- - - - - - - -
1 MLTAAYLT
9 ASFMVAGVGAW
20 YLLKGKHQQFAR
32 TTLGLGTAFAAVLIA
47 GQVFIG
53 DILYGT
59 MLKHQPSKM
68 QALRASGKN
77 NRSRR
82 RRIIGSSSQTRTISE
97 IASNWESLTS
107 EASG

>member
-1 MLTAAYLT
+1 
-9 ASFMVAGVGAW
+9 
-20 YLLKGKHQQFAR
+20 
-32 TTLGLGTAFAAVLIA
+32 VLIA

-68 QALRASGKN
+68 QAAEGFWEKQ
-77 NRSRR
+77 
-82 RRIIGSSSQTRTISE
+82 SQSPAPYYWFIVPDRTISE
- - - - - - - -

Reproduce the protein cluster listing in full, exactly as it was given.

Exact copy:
1 MLTAAYLT
9 ASFMVAGVGAW
20 YLLKGKHQQFAR
32 TTLGLGTAFAAVLIA
47 GQVFIG
53 DILYGT
59 MLKHQPSKM
68 QALRASGKN
77 NRSRR
82 RRIIGSSSQTRTISE
97 IASNWESLTS
107 EASG

>member
-1 MLTAAYLT
+1 
-9 ASFMVAGVGAW
+9 
-20 YLLKGKHQQFAR
+20 
-32 TTLGLGTAFAAVLIA
+32 VLIA

-68 QALRASGKN
+68 QAAEGFWEKQ
-77 NRSRR
+77 
-82 RRIIGSSSQTRTISE
+82 SQSPAPYYWFIVPDRTISE